Ahead of the International Mental Health day, 10 October, APCOM along with country partner organisations in Indonesia (GWL-INA), Philippines (TLF-Share), Singapore (Oogachaga) and Thailand (The Poz Home Center) are proud to announce a regional project to develop regional strategy on mental health issues faced by LGBTQI communities supported by the Community Building Funds of the China Medical Board (CMB).
“International studies have long established that LGBTQI communities are at a higher risk of mental health issues, and various community research and data collection particularly during Covid-19 highlighted the lack of access and mental services for our LGBTQI communities,”said Midnight, APCOM Executive Director and Equity Initiative Fellow, he added,
“with this project, we hope to bring a more robust community generate evidence to integrate mental health services for our communities.”
APCOM’s research on Surveying LGBTQI+ situation in Thailand during Covid-19 Pandemic, and collection of data and stories for #CoronaAPCOMpassion emergency funding, APCOM Special COVID-19 Newsletter Series; LGBTQI and HIV community Reflect, Reorganise & Rebuild, and APCOM staff share their activities for maintaining good mental health – the key risk factors affecting their mental health are social stigma and discrimination due to their sexual orientation, gender identity and expression, and their mental health are further influenced by many other social determinants such as:
- Health status (HIV and Sexual Transmitted Infection status)
- Access to healthcare service of decent quality
- Housing security related to family rejection of their SOGIESC
- Unemployment and job security
- Access to education
“In our experience of supporting Singapore’s LGBTQI community since 1999, we have found that mental health issues have always been part of our work, and increasingly becoming more important in recent years. There exists a whole range of diverse interconnected issues, unmet needs, and potential for service development in this area, not just in Singapore but also in the region.”Leow Yangfa (he/him), Executive Director, Oogachaga, Singapore
“People living with HIV are getting older as they now live longer, as the mortality rate is decreasing. Elder LGBTQI living with HIV experiences non-communicable disease, they are feeling the pressure of economic, social and family issues – it makes them more vulnerable to mental health. Therefore, mental health services for LGBTQI living with HIV should start now.”Somchai Phromsombut, Executive Director, The Poz Home Center, Thailand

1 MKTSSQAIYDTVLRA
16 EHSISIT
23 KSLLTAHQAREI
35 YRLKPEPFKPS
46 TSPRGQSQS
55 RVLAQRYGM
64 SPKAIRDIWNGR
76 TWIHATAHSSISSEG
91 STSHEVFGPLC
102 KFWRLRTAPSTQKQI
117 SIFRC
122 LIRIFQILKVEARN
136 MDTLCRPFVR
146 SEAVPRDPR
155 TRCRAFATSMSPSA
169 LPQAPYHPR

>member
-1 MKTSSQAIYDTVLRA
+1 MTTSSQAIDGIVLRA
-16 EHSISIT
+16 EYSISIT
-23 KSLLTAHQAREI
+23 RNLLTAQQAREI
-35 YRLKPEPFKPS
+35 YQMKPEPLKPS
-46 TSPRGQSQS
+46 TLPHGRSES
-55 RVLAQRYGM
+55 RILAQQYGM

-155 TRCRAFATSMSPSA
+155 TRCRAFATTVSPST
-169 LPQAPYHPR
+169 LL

Compared to that of sexual health services, the provision of mental health services for target communities in Southeast Asia is limited. Where mental health services are made available by CBOs or HCPs, they are often provided as a secondary component to sexual health services with very limited resources. To a large extent, mental health issues are commonly reported among LGBTQI persons living with HIV, there are also many who are not living with HIV and are facing poor access to mental health service at the CBOs or HCPs.
As part of our efforts to build the capacity of CBOs in the region to provide comprehensive health programmes and services to the target communities, APCOM and partners want to better equip the CBOs and HCPs in Southeast Asia to provide more specialised mental healthcare services to target communities. We aim to work with our local CBOs and HCPs partners in Indonesia, Philippines, Singapore and Thailand, develop regional strategic and country level plans and build their capacity.
Through this initial phase of the project, we aim to:
- Develop understanding of mental health issues faced by target communities
- Produce regional and country level reports, with high level recommendations to address the mental health issues together with our partnering organisations, both at the regional level and country level.
- Promote awareness among CBOs and HCPs working with target communities in Southeast Asia about mental health issues affecting target communities in Southeast Asia
“Mental health should be an integral part of our overall health and wellbeing, and mental health services are very much needed in Indonesia especially for people of diverse sexual orientation and gender identity.”Slamet, Executive Director, GWL-INA, Indonesia
“Ill mental health such as depression, anxiety and suicide ideation are experienced more by young queers, transgender and gender diverse persons than their straight and gender-conforming peers. Armed with strategic information, communities and government institutions must work together to address LGBTQIA mental health issue and the social factors that nurture the problem.”Ferdie Buenviaje, President, TLF Sexuality, Health and Rights Educators Collective (TLF SHARE), Philippines
The research partner for the project is the Institute for Population and Social Research, Mahidol University. They have expertise in LGBTQI, HIV/AIDS, sexual reproductive health and rights, drug users, sex workers, key population, sexual behaviour, women’s health and rights, and stigma and discrimination.
“LGBTQI people experience mental health struggles. Research found that LGBTQI of all ages disproportionately are suffering instances of stress and poor mental health due to social discrimination, family rejection, harassment, and fear of violence, etc. Still, the availability and accessibility to mental health services for LGBTQI is limited in many settings. This project is, therefore, very necessary in terms that it will address the mental health issues faced by LGBTQI people and also advocate for the service to be more available and accessible. The research part of the project is expected to provide strong evidences to support the advocacy,”commented Asst. Prof Dusita Phuengsamran, Institute for Population and Social Research, Mahidol University, Thailand.